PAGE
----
Why Tunisia’s Olympic hero Ahmed Hafnaoui is prioritising school over swimming meets

One year on from causing the shock of the Tokyo 2020 Olympics, Hafnaoui is getting to grips with a new culture, and hopes to retain his title in at Paris 2024.

4 min By Andrew Binner | Created 7 November 2022
Ahmed Hafnaoui
(Picture by 2021 Getty Images)

If anyone’s looking for swimming Olympic champion Ahmed Hafnaoui, you’ll most likely find him hitting the books at Indiana University.

After causing arguably the shock of the Tokyo 2020 Olympics (held in 2021) by winning the men’s 400m freestyle gold medal as the final’s slowest qualifier, the Tunisian caught the eye of NCAA swimming powerhouses California and Texas.

But the 6-foot-5 teenager committed instead to the Hoosiers, largely to follow in some famous footsteps.

“Of course, I know Mark Spitz. Who doesn’t know him?” Hafnaoui, now 19, told the Indy Star of the nine-time Olympic champion and former Indiana student.

“I’m pretty excited to swim here. They have a legacy of champions here. I want to be one of the NCAA champs.”

READ MORE: Five things to know about Ahmed Hafnaoui

Becoming NCAA eligible for Indiana swimming

However, it wasn't that simple.

Hafnaoui went on to seal 1500m silver at the Short Course World Championships in December 2021, before suddenly disappearing from swimming.

In fact, he didn’t compete in a competitive race from April to August 2022, raising many eyebrows when he skipped the 2022 World Championships in Budapest. He also did not participate in the Mediterranean Games this past summer. 

Eventually it was revealed that Hafnaoui, who is still learning English, had taken a break from the water in order to improve his grades.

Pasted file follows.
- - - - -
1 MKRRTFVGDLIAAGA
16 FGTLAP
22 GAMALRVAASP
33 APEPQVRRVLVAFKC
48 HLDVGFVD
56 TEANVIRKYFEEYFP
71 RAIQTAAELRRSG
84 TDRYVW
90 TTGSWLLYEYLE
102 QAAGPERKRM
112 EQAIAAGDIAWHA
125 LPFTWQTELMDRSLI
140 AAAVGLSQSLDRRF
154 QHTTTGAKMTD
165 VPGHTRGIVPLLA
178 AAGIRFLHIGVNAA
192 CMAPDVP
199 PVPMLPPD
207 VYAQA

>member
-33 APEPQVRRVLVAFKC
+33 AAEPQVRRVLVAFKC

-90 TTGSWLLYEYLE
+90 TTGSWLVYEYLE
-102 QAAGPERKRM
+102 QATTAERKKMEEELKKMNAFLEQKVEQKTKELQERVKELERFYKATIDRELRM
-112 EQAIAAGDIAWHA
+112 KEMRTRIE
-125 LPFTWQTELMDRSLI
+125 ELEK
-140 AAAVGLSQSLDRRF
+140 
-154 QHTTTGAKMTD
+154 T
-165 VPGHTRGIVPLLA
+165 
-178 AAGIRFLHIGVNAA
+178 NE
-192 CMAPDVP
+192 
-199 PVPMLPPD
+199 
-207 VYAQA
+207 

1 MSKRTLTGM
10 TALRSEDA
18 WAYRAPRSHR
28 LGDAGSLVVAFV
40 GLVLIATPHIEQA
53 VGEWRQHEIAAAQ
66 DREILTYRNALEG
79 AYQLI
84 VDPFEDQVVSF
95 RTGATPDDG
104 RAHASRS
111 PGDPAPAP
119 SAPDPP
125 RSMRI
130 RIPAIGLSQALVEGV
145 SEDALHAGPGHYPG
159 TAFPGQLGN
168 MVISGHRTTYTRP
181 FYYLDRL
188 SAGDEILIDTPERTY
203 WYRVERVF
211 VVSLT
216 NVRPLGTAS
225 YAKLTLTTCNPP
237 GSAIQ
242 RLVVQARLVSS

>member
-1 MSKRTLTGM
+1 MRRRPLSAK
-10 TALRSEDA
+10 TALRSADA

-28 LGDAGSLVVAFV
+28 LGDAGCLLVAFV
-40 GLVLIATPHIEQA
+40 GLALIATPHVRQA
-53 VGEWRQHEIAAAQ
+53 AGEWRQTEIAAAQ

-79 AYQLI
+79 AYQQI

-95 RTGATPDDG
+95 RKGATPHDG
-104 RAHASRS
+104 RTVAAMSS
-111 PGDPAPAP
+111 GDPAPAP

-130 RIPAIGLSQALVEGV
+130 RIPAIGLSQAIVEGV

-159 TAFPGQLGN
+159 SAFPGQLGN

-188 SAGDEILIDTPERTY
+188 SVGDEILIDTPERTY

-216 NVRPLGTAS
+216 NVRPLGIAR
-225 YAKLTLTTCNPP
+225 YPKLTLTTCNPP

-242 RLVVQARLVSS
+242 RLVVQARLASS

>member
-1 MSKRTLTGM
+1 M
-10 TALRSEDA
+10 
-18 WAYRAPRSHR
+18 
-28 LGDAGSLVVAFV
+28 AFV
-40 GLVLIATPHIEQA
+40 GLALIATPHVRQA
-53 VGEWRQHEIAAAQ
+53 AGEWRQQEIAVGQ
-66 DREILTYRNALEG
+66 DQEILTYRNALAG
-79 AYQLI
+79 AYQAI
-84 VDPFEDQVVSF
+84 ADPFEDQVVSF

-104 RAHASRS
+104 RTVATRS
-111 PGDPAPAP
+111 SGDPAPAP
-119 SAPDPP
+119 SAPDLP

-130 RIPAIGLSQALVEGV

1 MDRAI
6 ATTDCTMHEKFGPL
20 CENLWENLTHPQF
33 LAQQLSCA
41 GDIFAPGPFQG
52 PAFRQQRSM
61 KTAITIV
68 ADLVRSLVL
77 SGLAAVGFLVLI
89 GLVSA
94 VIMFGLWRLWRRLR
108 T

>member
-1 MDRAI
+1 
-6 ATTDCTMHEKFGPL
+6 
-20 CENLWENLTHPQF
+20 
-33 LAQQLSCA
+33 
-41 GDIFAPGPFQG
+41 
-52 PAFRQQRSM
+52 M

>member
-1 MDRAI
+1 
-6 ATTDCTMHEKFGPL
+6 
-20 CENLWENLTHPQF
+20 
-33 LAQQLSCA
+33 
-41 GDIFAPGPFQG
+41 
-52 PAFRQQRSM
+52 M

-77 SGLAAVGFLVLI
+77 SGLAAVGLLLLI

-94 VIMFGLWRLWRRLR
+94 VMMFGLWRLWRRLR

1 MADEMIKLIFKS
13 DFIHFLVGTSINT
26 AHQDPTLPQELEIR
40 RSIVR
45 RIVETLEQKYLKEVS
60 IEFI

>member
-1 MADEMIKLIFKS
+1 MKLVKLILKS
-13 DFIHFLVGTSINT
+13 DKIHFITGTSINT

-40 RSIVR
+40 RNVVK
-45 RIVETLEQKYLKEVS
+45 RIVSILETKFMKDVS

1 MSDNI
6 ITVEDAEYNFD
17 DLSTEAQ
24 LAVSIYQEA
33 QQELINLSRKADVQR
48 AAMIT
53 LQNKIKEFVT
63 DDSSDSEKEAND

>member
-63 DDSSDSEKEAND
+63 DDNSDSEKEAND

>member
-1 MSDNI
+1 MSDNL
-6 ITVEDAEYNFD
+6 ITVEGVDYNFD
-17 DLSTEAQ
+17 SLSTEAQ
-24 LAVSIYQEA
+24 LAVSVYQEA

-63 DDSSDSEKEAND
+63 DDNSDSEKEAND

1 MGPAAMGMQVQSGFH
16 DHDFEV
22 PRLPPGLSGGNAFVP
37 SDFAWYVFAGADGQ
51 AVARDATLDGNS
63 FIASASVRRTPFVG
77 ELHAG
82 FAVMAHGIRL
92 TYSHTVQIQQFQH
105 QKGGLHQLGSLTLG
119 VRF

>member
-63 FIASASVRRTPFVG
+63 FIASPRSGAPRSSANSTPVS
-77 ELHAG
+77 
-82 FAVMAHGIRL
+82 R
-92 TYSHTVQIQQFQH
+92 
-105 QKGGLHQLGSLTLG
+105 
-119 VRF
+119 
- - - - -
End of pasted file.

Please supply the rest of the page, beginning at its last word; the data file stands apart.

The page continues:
“It was the language, communication, the food, the weather, all of that was a big change for me,” he revealed.

Despite this effort, in October he was ruled out of competing for the college in 2022/23 on academic grounds.

But he had improved sufficiently to receive “partial qualifier” status, meaning the north African prodigy retained his full scholarship, can train with the team, and can attend classes.

He is also free to compete in outside competitions, like the 2022 World Short Course Championships in Melbourne this December.

As long as a 2.0 GPA is maintained this season, the Olympic gold medallist will become fully eligible to compete for the varsity squad next season.

“When he trains, you can see he is an Olympic champion,” Indiana head coach Ray Looze said. “If we can just get him settled, he’ll be just fine.”

Ahmed Hafnaoui in action at the FINA Short Course World Championships in 2021.
Ahmed Hafnaoui in action at the FINA Short Course World Championships in 2021. (2021 Getty Images)

Ahmed Hafnaoui's meteoric rise

Indiana’s freestyle group will benefit immeasurably simply by training with Hafnaoui, and the college’s massive efforts to sign him speak volumes of his meteoric rise.

The Tunis native first gained attention domestically when he broke a national record held by Ous Mellouli, the only other Tunisian swimmer to win Olympic gold, aged 14.

But he was never a remarkable athlete on the global stage.

At the 2018 Youth Olympic Games in Buenos Aires, Hafnaoui could only manage eighth place in the 400 free, and 10th at the 2019 World Juniors.

But in 2020, he was spotted by an Indiana coach at an event in Monaco, and head coach Ray Looze secured his verbal commitment.

A few months later at the Tokyo Olympics, Hafnaoui became a global swimming icon.

“It was just a dream, and it came true,” the athlete continued.

“I went from a normal swimmer to a star in my country. People started viewing me differently and I enjoyed that!”

The swimming world never sits still for long, and Hafnaoui will have his work cut out if he is to remain the Olympic champion at Paris 2024.

Demonstrating this point, Australia’s Elijah Winington won the 400m free world title in June in a final where the whole podium achieved a faster time than the Tunisian’s Olympic gold medal-winning effort.

But if Hafnaoui can win an Olympic title essentially through raw talent, just imagine what he will be capable of after two full seasons training in the prestigious Indiana programme.

“They are just excited to have me with them. I’m just vibing with them,” he said. “It’s good for me to be here.”

Hafnaoui will be a different swimmer in Paris, and he will look to shock the world once more.

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